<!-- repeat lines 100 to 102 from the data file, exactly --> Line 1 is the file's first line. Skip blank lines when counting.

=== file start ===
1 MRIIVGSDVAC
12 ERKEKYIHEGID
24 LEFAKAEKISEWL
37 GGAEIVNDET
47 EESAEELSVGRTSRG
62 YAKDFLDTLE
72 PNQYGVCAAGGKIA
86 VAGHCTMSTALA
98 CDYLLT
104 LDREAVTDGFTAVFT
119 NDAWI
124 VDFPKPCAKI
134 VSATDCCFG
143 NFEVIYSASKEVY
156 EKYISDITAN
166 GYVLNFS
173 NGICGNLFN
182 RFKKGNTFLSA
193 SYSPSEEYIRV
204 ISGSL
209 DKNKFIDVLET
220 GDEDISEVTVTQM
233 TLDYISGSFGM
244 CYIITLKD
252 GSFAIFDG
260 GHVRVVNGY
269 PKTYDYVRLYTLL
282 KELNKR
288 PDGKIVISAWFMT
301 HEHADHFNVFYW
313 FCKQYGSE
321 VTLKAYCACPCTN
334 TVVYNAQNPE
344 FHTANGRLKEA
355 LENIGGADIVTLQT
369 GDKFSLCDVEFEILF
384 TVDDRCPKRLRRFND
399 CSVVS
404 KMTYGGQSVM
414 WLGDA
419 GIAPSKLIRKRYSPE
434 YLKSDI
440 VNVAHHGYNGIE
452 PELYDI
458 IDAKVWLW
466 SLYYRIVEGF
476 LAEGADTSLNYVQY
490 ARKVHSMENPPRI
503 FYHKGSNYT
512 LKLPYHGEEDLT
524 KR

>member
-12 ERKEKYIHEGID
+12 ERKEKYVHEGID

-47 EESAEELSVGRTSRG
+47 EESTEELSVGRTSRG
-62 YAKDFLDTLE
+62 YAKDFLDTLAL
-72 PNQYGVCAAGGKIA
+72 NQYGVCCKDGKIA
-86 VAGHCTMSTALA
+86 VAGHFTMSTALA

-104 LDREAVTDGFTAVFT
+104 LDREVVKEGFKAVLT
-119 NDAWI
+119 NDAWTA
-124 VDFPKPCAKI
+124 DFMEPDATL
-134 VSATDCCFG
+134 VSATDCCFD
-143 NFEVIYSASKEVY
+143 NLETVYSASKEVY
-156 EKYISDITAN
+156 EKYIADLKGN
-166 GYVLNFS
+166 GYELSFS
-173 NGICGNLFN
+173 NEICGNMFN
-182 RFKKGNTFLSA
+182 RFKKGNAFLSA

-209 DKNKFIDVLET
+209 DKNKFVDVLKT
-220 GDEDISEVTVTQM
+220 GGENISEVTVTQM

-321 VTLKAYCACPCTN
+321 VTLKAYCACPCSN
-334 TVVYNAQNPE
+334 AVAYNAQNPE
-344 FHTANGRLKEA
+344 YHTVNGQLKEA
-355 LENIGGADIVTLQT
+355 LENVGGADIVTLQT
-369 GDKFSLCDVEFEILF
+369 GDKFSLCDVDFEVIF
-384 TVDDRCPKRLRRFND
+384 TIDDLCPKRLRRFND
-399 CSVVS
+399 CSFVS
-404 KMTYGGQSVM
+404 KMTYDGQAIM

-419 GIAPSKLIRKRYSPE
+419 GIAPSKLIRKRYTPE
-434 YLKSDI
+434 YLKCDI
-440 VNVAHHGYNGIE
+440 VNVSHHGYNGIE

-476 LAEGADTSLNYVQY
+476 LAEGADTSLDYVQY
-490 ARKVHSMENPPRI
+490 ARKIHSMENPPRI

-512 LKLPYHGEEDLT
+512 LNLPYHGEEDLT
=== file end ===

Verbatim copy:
+404 KMTYDGQAIM

-419 GIAPSKLIRKRYSPE
+419 GIAPSKLIRKRYTPE